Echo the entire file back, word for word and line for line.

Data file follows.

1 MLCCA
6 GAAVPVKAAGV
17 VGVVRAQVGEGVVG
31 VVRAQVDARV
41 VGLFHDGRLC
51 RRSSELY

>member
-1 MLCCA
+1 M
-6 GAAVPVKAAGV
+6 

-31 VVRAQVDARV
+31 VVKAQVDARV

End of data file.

1 MLCCA
6 GAAVPVKAAGV
17 VGVVRAQVGEGVVG
31 VVRAQVDARV
41 VGLFHDGRLC
51 RRSSELY

>member
-1 MLCCA
+1 M
-6 GAAVPVKAAGV
+6 

-31 VVRAQVDARV
+31 VVKAQVDARV